There is a monastery in Bhutan; it is called "The Tiger's Nest." Sometimes in your life it feels as if you've been scaling a mountain, bloody hands and feet, clinging to nothing, trying not to look down or look back. This week was like that for me, in my body, and in this head, and tonight it feels as if I pulled myself up and over and now I can rest inside the temple.
I've been in a war for awhile now, and even when I think I'm out, I'm back in again. This week was a real challenge for me, and even though I was prepared, I was not prepared.
I have been reminded, again, that you can do what you think you cannot do, if you do it in baby steps and surrender to it. And pray real hard. I pushed through some long days, sleepless nights, and discomfort that gave little rest. Although this journey is at a new beginning, I'm only on the first step but at least that first awful step is done.
Faith is taking the first step, even when you don't see the whole staircase. Martin Luther King Jr.
Thank you Jesus, the breast drains came out today. I had to take a deep breath when right after removing the first drain, the resident micro-surgeon says "Now that wasn't so bad, was it?"
I could have done the flying kitty bitchslap on him. I could have, but I refrained.
Not sure how to describe to you what Flopsy and Mopsy look like right now, but it's rather freakish. Not even remotely boob like. More alien like. Like two alien eggs have been implanted into my chest when they took me up into the spaceship that hovers above Stanford. The alien eggs will grow and stretch my skin until they are ready to hatch. They are high up on my chest, I suppose where perky boobs once used to be, but Flopsy and Mopsy haven't seen those heights in 30 years.
Every guy has his technique I suppose. When breast surgeon, The Wizard, pulled out drains after the bilateral, he told me to cough and ripped them out of me with a yank, like pulling on a lawnmower cord. It was startling but over before I finished the cough.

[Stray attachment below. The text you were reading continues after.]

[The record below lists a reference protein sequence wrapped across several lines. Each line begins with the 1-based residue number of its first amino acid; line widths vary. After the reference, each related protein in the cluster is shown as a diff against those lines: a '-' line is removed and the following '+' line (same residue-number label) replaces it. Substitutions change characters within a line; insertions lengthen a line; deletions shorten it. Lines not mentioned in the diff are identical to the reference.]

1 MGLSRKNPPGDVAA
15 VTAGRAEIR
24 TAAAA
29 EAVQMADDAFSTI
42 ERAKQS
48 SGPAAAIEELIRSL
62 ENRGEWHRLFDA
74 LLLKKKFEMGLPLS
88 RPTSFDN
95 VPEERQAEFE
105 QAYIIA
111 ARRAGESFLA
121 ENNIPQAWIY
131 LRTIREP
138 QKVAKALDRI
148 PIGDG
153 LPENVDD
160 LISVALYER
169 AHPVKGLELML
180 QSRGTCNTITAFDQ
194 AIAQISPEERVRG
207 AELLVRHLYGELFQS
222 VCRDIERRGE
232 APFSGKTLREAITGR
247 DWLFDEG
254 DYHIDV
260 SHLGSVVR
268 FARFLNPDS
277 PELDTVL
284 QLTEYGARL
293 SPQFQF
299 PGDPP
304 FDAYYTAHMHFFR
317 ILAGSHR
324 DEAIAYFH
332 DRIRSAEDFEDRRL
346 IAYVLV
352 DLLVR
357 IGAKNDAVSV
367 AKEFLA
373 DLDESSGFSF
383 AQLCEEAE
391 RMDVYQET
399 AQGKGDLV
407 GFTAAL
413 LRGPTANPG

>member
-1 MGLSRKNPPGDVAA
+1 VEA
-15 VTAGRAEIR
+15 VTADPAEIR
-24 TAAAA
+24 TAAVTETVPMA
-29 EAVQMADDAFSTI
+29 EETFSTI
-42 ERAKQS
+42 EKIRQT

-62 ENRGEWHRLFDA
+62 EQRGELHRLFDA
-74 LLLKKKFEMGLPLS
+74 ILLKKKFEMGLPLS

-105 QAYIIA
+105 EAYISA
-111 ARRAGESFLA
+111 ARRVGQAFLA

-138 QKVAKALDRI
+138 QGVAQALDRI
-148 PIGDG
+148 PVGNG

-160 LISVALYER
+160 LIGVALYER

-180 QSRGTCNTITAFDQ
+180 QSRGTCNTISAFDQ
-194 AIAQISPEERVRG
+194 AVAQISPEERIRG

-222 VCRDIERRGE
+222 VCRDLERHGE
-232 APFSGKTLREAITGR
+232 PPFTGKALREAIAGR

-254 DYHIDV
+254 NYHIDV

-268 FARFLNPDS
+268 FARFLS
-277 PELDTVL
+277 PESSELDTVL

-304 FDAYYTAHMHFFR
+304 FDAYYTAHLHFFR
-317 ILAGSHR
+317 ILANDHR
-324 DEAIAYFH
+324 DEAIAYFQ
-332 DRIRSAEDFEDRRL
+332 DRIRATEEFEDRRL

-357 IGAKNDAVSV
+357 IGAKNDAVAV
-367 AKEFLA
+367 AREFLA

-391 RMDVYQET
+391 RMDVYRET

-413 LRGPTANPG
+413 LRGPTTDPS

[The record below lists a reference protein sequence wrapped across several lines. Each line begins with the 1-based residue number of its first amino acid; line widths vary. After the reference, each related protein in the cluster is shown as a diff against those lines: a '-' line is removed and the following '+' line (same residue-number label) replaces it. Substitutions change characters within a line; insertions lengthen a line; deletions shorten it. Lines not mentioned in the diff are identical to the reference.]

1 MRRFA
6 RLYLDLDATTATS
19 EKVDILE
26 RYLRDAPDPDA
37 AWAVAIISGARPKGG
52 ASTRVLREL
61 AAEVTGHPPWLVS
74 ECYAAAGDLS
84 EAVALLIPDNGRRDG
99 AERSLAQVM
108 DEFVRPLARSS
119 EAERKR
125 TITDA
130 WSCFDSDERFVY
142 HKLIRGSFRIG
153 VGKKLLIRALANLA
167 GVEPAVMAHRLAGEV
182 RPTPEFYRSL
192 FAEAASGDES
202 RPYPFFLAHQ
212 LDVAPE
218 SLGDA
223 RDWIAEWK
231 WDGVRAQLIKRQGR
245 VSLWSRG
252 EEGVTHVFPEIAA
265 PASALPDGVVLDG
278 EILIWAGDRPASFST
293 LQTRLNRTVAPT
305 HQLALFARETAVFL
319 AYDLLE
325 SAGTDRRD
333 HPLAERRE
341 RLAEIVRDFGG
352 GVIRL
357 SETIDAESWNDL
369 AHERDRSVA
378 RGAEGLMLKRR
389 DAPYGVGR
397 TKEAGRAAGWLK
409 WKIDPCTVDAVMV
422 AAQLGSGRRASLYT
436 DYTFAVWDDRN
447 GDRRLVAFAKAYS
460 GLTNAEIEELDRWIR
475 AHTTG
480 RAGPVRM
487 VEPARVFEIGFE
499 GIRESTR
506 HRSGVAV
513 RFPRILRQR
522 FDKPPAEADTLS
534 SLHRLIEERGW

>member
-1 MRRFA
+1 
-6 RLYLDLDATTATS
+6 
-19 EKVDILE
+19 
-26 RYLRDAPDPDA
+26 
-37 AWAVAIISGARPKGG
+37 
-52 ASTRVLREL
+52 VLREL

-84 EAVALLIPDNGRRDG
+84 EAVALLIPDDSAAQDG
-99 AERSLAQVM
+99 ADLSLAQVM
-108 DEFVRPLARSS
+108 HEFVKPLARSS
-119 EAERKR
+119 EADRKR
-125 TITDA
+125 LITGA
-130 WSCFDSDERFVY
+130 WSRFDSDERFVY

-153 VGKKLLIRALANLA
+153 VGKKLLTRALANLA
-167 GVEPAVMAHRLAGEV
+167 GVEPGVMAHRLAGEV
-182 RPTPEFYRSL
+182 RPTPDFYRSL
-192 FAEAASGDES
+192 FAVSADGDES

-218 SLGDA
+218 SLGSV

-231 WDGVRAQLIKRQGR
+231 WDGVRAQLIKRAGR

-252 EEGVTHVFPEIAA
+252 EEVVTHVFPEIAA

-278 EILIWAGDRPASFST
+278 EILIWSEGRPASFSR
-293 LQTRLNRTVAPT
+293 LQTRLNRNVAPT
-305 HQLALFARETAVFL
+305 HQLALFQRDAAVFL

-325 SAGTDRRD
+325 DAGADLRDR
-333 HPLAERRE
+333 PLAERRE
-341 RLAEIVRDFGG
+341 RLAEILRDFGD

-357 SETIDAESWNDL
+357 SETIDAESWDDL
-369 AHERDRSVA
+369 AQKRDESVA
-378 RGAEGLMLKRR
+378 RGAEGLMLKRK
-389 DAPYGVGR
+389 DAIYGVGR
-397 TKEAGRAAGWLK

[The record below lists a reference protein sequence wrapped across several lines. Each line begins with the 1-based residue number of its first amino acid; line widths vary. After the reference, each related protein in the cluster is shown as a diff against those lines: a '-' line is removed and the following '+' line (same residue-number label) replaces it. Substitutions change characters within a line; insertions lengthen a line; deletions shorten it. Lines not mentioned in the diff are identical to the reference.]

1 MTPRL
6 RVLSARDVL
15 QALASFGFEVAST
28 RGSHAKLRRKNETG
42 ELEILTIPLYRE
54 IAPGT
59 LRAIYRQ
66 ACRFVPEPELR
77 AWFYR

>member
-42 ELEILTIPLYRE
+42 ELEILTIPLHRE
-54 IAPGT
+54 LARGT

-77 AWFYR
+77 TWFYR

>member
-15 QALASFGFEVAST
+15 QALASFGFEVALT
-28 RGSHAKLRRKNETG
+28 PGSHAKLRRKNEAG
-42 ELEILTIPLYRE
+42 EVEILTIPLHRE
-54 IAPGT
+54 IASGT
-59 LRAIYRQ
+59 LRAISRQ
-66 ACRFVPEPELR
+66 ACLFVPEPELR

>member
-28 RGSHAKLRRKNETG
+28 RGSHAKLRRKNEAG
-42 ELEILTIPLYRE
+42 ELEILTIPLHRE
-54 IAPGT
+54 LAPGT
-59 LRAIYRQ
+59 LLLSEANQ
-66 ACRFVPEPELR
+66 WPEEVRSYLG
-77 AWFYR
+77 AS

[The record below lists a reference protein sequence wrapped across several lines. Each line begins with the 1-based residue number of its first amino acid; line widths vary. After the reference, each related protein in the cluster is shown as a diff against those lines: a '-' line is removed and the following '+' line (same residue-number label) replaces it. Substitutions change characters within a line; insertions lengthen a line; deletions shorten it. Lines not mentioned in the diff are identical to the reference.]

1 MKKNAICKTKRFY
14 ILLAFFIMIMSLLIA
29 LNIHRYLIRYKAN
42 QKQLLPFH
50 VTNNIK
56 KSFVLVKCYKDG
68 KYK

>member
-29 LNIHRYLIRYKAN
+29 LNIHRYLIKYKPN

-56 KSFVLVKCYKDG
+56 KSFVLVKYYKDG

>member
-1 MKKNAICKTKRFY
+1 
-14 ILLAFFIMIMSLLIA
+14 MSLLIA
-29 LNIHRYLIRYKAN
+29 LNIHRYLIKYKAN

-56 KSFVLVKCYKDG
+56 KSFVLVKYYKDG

The guy today was nice, Dr. Careful, and his technique was "Let's pull on this as slowly as we can" and no coughing necessary.
I'm going to swear now.
Damn I hate those breast drains. I hate em going in and I hates em coming out. Like a damn snake slithering out of your body and biting you as it leaves. I agree with the TMackQ, they are primitive instruments of torture that should have no place in modern medicine. Thank you Sister. They are just plain wicked, painful, a bother, annoying, and I'm going to swear again.
Damn I hate those breast drains.
Tonight if I could,
and had the shoes for it,
I'd be doing Riverdance, if not for this pain that happens when I jiggle.
I'd be doing it Baby.
One week after surgery, I've now finished up the Vicodin, the stool softeners and laxatives. I've taken the last of the antibiotic that wreaked havoc on my flora and fauna. And let there be music, the drains are out and I've had my first shower in a week.
When you've been through hell,
you are reminded that the simplest things in this life,
like the kaleidoscope of Fall leaves all over the front yard when we got home today,
are heaven on earth.
I am taking off shoes,
lighting a candle,
chanting prayers of gratitude
inside the temple
that sits on top of the mountain
inside my head.
So much of this life are these solitary journeys we take, even when those we love are all around us.